Millom Fell Rescue Team, Furness MRT and merger to the current Duddon and Furness MRT
In the early 1990s, the Lake District Search and Mountain Rescue Association (LDSAMRA) commissioned Wally Keay, an experienced outdoor educationalist, to review rescue provision in the Lake District. His report, “Rescue 2000”, was published in July 1993 and among his recommendations he suggested the amalgamation of the Millom Fell Rescue Team and the Furness Mountain Rescue Team.
As the Millennium approached, the two teams began talks that led to an “operational merger” in 2000 when we began joint training and attendance at call outs across both areas. This lasted for two years during which time joint working parties went through all our procedures, protocols and equipment to evaluate their effectiveness and distil best practice for the future joint team. At the same time, administrative procedures, constitution and election processes were debated, refined and revised in separate sessions at first but eventually in joint meetings.
The "Millom Fell Rescue Team" and "Furness MRT" clearly had a huge history of their own, in terms of jobs done, years of service committed by local members and more focussed memories of people who directly benefitted from rescue.
Millom Fell Rescue Team
The Millom Fell Rescue Team was formed in 1967 after a light aircraft which had been reported overdue was found several days later by a shepherd near the summit of Blackcombe. The two occupants unfortunately did not survive the impact.
Jack Morris-Eyton a local farmer, proposed that a mountain rescue team should be formed in the Millom area. Local climbers and walkers were recruited and from this group the Millom Fell Rescue Team came into being.
Beck Quarry 1974
The first Call Out the team attended was to assist the Eskdale OBMS team to evacuate an injured climber down from Scafell via Brown Tongue. The team also erected a new stretcher box on the Mickledore ridge.
The teams first base was in the old GPO exchange with a separate garage in the town. A new purpose built base was built in Millom to house the teams equipment and vehicles.
New vehicle presentation circa 1975
As the majority of the teams incidents were in the Duddon Valley it was decided to relocate the base to Foxfield as part of the merger process.
During the teams operational period it covered many incidents ranging from crashed aircraft, rescuing injured walkers and climbers, assisting other MR Teams on major searches within the Lake District. Working with the Police and Coastguard on coastal and urban searches, assisting the Ambulance Service in evacuating casualties in periods of bad weather and from remote locations.
Furness Mountain Rescue Team
The team was founded in 1962 and was originally the “Furness Mountain Search Team”, formed to support more central Lakeland teams. John Wyatt MBE, retired Chief Ranger for the Lake District National Park and Vice President for the Lake District Mountain Accidents Association, was instrumental in setting up the team following experiences of a particular tragedy focused on Red Dell, Coniston. A boy reported missing (1961) was not found by initial searches of the area - as the search area grew wider, it was clear that many volunteers lacked search skills necessary. Eventually a body was discovered. From this experience and with encouragement from the Police, the team was formed.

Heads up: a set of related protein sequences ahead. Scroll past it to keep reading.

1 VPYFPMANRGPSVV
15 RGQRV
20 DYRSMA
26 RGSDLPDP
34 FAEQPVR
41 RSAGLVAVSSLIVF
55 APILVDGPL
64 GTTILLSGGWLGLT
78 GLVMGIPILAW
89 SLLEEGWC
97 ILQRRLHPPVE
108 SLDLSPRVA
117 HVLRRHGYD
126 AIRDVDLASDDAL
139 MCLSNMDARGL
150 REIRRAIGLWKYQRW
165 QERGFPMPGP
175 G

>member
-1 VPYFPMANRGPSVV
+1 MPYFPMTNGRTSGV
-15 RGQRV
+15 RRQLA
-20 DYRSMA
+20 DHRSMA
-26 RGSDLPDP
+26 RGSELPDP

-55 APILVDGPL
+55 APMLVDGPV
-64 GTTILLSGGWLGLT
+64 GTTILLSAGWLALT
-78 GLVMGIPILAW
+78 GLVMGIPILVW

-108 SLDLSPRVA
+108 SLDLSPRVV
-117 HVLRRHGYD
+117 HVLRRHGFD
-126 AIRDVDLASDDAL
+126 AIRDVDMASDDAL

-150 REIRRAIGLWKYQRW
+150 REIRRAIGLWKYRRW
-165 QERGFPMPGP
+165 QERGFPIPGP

The Team had little resources in the early days and was developed through the perseverance and knowledge of members. By the 70’s the team had a base in the cellar under Neville House. This was part of the old Police Station and also used as a morgue! Annual membership in 1975 was 50 pence each and members were expected to provide all of their kit.
Early transport was a pair of “team roof bars”, it was not until the 1980’s that the team began to develop it’s resources and became in 1982 “Furness Mountain Rescue Team” to reflect its increasing workload. The base moved from the cellar in Neville House, to the Old Coach House at Ulverston Police Station, which is still in service.
Key developments was the arrival of two kitted out Land Rovers, better and lighter personal radios, with a radio uplink to Kirkby Moor which gave the team unparalleled comms and an ability to operate as a relay for other teams. Work to make the team base useful as an operational base went on over many years with the hard work of many members.
Furness MRT circa 1995
Far Back, Dave Rothery.
Middle Standing, Left to Right; Keith Warwick, Dick Long, Keith Stephenson, Ed Cargill, John Mason, Paul Harrison, Mark Jones, John Leadbetter, Alan Clark, Nelson Clark, Pete Clafton.
Front Kneeling Left to Right; Les Brown, Elspeth Mason, Mike Margeson, Bob Henson, Pete Buxton, Dave Hughes, Duncan Scott, Trevor Oldham.
At times the team had up to three search dogs active at once, which gave a massive resource in terms of ground that could be reliably searched for an injured person.
The Furness Team celebrated it’s 40th Anniversary shortly before the merger and was a fitting point to look back at the effort and commitment of many past members, but to look forward to the new opportunities a merger offers.